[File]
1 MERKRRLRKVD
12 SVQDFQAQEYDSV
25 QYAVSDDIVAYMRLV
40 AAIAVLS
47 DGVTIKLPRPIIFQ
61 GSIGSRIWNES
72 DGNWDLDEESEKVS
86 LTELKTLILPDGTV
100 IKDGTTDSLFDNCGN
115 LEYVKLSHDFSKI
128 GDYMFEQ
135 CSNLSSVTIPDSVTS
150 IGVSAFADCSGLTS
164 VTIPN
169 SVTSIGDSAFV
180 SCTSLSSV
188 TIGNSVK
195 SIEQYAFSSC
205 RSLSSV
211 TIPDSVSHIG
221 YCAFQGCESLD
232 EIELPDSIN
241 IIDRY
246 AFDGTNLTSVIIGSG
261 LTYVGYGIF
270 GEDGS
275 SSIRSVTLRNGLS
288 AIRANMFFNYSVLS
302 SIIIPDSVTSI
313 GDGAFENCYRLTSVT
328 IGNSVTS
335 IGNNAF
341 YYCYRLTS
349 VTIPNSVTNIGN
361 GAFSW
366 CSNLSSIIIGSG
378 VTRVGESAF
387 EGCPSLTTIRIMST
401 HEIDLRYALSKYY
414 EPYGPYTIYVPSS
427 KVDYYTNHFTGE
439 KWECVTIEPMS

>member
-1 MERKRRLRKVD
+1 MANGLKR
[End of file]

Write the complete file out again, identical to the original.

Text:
1 MERKRRLRKVD
12 SVQDFQAQEYDSV
25 QYAVSDDIVAYMRLV
40 AAIAVLS
47 DGVTIKLPRPIIFQ
61 GSIGSRIWNES
72 DGNWDLDEESEKVS
86 LTELKTLILPDGTV
100 IKDGTTDSLFDNCGN
115 LEYVKLSHDFSKI
128 GDYMFEQ
135 CSNLSSVTIPDSVTS
150 IGVSAFADCSGLTS
164 VTIPN
169 SVTSIGDSAFV
180 SCTSLSSV
188 TIGNSVK
195 SIEQYAFSSC
205 RSLSSV
211 TIPDSVSHIG
221 YCAFQGCESLD
232 EIELPDSIN
241 IIDRY
246 AFDGTNLTSVIIGSG
261 LTYVGYGIF
270 GEDGS
275 SSIRSVTLRNGLS
288 AIRANMFFNYSVLS
302 SIIIPDSVTSI
313 GDGAFENCYRLTSVT
328 IGNSVTS
335 IGNNAF
341 YYCYRLTS
349 VTIPNSVTNIGN
361 GAFSW
366 CSNLSSIIIGSG
378 VTRVGESAF
387 EGCPSLTTIRIMST
401 HEIDLRYALSKYY
414 EPYGPYTIYVPSS
427 KVDYYTNHFTGE
439 KWECVTIEPMS

>member
-1 MERKRRLRKVD
+1 MANGLKR